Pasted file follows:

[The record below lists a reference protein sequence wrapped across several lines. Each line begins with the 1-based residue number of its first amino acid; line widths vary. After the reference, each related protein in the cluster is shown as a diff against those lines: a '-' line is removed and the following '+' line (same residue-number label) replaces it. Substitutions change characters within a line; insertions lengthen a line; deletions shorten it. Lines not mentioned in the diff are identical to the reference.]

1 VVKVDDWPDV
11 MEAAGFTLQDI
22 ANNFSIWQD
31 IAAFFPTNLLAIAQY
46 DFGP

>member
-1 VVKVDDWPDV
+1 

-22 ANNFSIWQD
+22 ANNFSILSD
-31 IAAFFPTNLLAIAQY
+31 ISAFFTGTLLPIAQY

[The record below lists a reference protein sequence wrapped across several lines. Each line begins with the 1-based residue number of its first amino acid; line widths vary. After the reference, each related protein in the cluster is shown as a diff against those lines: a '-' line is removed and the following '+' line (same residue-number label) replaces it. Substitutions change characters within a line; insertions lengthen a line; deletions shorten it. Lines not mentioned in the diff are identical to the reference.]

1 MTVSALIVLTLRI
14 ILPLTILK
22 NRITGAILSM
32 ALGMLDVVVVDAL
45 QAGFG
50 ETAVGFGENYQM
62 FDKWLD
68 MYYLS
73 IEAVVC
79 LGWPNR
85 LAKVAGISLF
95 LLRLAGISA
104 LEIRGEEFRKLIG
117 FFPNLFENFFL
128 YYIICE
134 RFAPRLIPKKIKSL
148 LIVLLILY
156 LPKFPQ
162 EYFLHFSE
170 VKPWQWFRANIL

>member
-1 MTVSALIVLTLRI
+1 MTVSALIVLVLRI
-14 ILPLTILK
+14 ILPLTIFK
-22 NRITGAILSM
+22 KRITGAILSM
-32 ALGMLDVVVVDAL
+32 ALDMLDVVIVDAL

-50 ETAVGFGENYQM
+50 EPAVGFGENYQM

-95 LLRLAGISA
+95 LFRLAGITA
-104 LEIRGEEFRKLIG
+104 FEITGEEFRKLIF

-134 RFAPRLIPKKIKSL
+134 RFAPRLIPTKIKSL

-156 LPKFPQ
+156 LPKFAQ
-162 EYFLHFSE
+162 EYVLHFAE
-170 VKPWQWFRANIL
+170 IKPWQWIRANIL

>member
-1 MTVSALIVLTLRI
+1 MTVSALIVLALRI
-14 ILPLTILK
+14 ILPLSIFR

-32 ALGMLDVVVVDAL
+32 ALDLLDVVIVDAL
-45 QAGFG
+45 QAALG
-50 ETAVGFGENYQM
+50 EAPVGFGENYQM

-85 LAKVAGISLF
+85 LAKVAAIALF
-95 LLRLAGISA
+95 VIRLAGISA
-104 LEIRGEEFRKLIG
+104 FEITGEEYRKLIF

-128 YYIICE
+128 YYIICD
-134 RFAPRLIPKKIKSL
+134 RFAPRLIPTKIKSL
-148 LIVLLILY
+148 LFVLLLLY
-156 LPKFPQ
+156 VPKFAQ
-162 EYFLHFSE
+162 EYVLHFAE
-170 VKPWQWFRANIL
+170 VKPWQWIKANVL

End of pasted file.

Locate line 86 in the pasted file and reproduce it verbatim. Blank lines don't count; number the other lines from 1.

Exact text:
+170 VKPWQWIKANVL